Google Lit Trips

I have been working on another Mash-Up project this past week, this time using Flickr and Google Earth.  I’m creating a Google Lit Trip for the book How to Bake an Apple Pie and See the World by Marjorie Priceman.  Google Earth is a free download that lets you fly anywhere on Earth to view satellite imagery, maps, terrain, 3D buildings and more. You can explore, save your toured places, and share them with others.  Google Lit Trips use features of Google Earth to plot the events in a book so that students can take a virtual tour of the setting and happenings of the story. 

French Chickens and Egg

The premise of the book I’m using is that when the market is closed one day, a young baker must travel the world to gather the ingredients she needs for her apple pie.  I searched Flickr CC (which is an invaluable site for finding Flickr photos released under the creative commons license) for images to include at each stop on my Google Earth journey, so that students can see not only where each country is on the map, but also a photo of the actual area, as well as the animal or plant providing the necessary baking ingredients.  For example, at one point our heroine travels to France to get eggs, and I was able to find this photo of a freshly laid egg, actually taken in Bretagne, to include in my trip.  

I am currently working on the last step of the project, which is to create a path to link all of the destinations together.  Once I have the Lit Trip completed, I will update this post.

(Flickr Photo “Speckled White Egg” by hugovk)

Flickr Fun: Mash-Ups!

Boy, there are some really neat Flickr Mash-Ups out there!  This was actually another one of those humbling assignments that made me realize just how much I *don’t* know about the tools that are available on the web.  I just keep repeating to myself, “How do you eat the elephant?  One bite at a time!”

The first application I played with is Montager, which creates mosaics from Flickr photos that are searched out based on a tag name of your choice.  At first I didn’t see a practical use for it, but the more I played with it, the more I realized what a neat tool it is.  It would be a new and creative way to compile photos from a particular event and display them on a website, or you could use it on a school webpage to display photos of your faculty and staff.  (With their permission, of course.)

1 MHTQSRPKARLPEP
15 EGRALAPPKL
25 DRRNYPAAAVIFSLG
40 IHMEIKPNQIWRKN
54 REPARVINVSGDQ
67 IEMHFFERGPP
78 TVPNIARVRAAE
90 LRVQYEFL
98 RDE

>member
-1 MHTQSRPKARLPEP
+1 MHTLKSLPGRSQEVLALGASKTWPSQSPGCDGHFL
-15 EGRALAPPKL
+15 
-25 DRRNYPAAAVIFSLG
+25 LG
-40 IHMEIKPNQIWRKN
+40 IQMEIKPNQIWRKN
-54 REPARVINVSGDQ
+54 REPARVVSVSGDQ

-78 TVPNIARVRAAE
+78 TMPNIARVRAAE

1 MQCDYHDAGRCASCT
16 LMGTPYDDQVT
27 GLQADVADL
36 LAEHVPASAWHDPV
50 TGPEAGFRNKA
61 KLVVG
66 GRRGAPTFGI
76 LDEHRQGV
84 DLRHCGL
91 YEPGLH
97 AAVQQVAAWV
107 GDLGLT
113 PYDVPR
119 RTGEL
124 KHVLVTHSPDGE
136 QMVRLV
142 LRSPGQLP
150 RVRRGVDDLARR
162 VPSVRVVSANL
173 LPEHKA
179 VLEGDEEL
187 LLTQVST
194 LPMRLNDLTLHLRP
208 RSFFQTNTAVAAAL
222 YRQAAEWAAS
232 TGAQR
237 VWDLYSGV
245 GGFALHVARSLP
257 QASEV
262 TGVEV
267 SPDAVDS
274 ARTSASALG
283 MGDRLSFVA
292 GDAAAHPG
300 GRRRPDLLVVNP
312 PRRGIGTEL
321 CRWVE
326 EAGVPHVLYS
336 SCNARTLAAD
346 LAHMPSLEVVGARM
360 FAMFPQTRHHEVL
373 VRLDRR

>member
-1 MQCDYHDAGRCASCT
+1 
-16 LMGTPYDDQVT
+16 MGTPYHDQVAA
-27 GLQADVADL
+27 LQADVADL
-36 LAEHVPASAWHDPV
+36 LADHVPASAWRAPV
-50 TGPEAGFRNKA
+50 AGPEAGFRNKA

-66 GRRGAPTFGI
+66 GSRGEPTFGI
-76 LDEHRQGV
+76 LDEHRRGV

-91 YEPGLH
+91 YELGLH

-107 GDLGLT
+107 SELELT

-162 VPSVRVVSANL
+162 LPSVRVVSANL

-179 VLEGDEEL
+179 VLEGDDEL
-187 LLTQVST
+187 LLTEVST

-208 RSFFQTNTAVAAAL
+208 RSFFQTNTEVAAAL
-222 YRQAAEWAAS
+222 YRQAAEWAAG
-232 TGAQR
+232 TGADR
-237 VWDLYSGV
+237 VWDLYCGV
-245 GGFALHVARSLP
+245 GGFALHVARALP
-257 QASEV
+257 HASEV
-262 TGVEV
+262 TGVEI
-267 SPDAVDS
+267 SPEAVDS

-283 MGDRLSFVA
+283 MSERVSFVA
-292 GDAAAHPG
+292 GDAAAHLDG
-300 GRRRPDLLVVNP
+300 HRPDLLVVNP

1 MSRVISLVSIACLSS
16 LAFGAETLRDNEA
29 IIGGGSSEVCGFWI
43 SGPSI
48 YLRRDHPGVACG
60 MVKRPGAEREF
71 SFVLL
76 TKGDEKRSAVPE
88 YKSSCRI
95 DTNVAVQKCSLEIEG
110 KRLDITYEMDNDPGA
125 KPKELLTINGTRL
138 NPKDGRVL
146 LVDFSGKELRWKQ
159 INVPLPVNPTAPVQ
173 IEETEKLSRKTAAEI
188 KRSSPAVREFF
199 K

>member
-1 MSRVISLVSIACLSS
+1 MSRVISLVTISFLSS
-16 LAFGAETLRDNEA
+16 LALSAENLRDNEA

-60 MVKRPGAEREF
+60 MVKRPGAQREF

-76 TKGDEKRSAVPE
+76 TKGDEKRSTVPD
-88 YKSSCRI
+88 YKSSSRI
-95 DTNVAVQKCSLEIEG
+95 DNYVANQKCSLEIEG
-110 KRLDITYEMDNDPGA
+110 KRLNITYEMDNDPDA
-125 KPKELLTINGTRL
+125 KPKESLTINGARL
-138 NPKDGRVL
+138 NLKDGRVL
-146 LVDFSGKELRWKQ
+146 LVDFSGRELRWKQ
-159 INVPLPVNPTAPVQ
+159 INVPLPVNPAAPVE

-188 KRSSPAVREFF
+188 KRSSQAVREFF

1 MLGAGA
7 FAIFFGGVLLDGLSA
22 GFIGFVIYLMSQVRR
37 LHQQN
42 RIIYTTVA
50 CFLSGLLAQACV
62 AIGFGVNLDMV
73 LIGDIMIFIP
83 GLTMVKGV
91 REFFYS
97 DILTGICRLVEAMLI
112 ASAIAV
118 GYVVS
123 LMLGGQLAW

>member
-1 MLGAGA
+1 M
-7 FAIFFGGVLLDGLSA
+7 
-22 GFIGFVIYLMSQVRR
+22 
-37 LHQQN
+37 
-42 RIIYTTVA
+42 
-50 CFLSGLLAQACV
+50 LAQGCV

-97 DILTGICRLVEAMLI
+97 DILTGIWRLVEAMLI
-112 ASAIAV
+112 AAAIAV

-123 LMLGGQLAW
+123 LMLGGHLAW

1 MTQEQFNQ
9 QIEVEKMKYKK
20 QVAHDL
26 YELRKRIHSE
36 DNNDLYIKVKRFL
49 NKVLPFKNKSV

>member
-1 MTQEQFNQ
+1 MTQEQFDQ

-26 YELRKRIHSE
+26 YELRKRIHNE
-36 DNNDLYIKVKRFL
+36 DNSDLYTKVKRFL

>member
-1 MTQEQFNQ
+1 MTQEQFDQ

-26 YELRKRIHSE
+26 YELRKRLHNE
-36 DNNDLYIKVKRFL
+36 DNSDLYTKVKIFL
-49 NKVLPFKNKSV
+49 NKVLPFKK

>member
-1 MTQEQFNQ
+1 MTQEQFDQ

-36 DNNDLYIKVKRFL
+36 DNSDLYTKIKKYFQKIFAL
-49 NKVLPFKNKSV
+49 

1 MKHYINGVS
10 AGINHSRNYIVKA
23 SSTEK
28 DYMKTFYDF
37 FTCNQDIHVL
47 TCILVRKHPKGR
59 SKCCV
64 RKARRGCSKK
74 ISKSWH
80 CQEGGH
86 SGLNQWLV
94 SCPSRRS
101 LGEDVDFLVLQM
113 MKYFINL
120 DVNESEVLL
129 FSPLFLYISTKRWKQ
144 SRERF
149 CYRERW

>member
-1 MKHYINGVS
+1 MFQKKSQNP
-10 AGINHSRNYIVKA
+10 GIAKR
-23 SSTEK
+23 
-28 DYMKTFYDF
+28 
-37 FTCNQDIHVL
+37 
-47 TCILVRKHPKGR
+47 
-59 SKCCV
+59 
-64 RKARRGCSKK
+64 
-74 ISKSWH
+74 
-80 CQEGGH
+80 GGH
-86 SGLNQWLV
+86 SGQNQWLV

Next I looked at the Big Huge Labs website and tried out the Captioner application, which allows you to add speech and thought bubbles to your photos.  This caught my attention because I thought students would enjoy seeing photos turned into cartoons.  (In fact, back in the day, I used to buy caption bubble stickers to use on the “real” photos I displayed on my media center bulletin board!)  Here is my creation:

SCASL Apple

Original Image: ‘Yummy Apples
www.flickr.com/photos/23078991@N05/2796325875

Mash-up created with Flickr Toys.

I have two caveats for those who want to use this tool.  First, you cannot upload or import Bitmap photos to be captioned; they need to be in the JPEG format.  The apple photo that I found at Flickr CC was originally a bitmap image, so I had to convert it in order to caption it.  I used my Microsoft Paint program to do that by opening the photo in paint and then saving it, choosing “jpeg” from the Save drop-down file type menu.  Easy and free!

Second, you need to start with a large image because the caption bubbles are too big to fit onto a small photo.  You can shrink it down after you’ve created and saved it to whatever size you want to use.  I had originally saved my apple photo using the “small” option, so I had to go back to the Flickr site and re-save it as a large photo.

 

23 Things

I’m excited about doing the 23 Things with other S.C. media specialists!  This summer I started doing All Together Now: A 2.0 Learning Experience from the School Library Journal website.  I stopped after learning that SCASL was offering a similar program, but even the few exercises that I completed through the SLJ website have already changed the way I do my job. 

For example, I knew I wanted to start a systematic technology training program for my teachers this year, and my original plan was just to communicate with them via email.  It was the SLJ Blog Thing that led me to create a blog – Technology Teasers for Teachers – to organize and disseminate the information I knew my teachers would need.

Thanks to everyone at SCASL who has worked and is working so hard to provide these tutorials!  Your time and effort is greatly appreciated!